In Ottawa, Anna Alexandrovna and Olga Leonidovna became members of the recently-established Saint Nicholas Russian Orthodox Church, situated in “The Glebe” district.  Eventually, after a final posting in New York, Helene, her husband Jack, and their two children Anna and Matthew returned to Ottawa. Both sisters began to participate in the “Orthodox Theological Institute” retreats and lectures that were now offered (after 1978) in Montréal, Québec, through the new “Sign of the Theotokos” parish there.  They also became founders and participants in the new “Holy Transfiguration Mission” in Ottawa, where services were offered in English (without abandoning the Saint Nicholas parish). Both sisters had a thirst for a deeper understanding of their Orthodox Christian Faith. They began to attend various meetings, such as Diocesan Assemblies and All-American Councils (as delegates or observers).  On 16 April, 1986, after an illness, Anna Alexandrovna Jurgens reposed in the Lord at the age of 91 in the home of her daughter Olga Leonidovna.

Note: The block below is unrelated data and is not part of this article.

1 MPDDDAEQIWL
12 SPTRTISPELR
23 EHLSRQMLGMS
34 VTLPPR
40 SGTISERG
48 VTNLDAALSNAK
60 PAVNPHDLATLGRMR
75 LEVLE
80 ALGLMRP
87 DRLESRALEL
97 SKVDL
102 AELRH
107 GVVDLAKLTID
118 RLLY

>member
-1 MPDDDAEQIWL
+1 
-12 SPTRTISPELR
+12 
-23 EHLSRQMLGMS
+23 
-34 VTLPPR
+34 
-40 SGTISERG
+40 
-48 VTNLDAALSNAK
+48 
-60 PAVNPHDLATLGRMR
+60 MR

Over the next few years, Olga and Helene also began to help with the regular office work required in the administration of the Archdiocese.  The result was twenty-five years of almost weekly service to the Archdiocese of Canada. They spent one day per week (unless the bishop was away) at the office in “Fair Haven” (the name for the property).  They drove the hour’s distance in all weathers. After 25 years of direct support, their efforts changed to prayerful support of both the cathedral parish and the Archdiocese. 

Olga Leonidovna, who had been waiting somewhat impatiently for the Lord to call her, was called to Him peacefully in the evening after supper.  It is hard for all those who have known and loved her (some besides Helene for rather more than sixty years) to come to the time of being parted from her.  One person commented that the cathedral and the diocese had lost a great example of service and what it means to be a Christian; but at the same time, we are not parted from her in Christ : we are in Christ nearer than ever.  Nevertheless, the comment was apt. Although Olga could express strong opinions, she was not at all prideful. Rather, she cared to serve. She was a wise, self-effacing, modest, kind, generous, hospitable person who loved beauty and cared to make beauty everywhere.  She is an Orthodox Christian. 

The first public Litya for the Departed was served in the Cathedral of the Annunciation in Ottawa before the Vigil on 8 February.  The second public Panikhida was served after the Divine Liturgy in the cathedral on Sunday, 9 February. The third public Panikhida will be offered at the Cole Funeral Services facility at Pinecrest Cemetery on Tuesday, 11 February, 2020, at 6:00 p.m. 

The Funeral Service for the Burial of a Layperson will be offered at the Annunciation Cathedral in Ottawa on Wednesday, 12 February, 2020, 1:00 p.m.